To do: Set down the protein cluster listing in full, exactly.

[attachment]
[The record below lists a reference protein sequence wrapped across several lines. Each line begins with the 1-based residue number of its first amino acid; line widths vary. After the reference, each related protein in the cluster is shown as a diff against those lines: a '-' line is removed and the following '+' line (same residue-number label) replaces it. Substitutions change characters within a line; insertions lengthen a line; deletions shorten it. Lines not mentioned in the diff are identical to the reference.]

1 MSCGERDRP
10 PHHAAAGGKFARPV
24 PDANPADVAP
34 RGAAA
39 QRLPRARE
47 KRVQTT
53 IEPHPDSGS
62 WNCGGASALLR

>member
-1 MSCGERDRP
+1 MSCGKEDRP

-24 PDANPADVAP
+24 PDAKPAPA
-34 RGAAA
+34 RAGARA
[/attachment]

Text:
[The record below lists a reference protein sequence wrapped across several lines. Each line begins with the 1-based residue number of its first amino acid; line widths vary. After the reference, each related protein in the cluster is shown as a diff against those lines: a '-' line is removed and the following '+' line (same residue-number label) replaces it. Substitutions change characters within a line; insertions lengthen a line; deletions shorten it. Lines not mentioned in the diff are identical to the reference.]

1 MSCGERDRP
10 PHHAAAGGKFARPV
24 PDANPADVAP
34 RGAAA
39 QRLPRARE
47 KRVQTT
53 IEPHPDSGS
62 WNCGGASALLR

>member
-1 MSCGERDRP
+1 MSCGKEDRP

-24 PDANPADVAP
+24 PDAKPAPA
-34 RGAAA
+34 RAGARA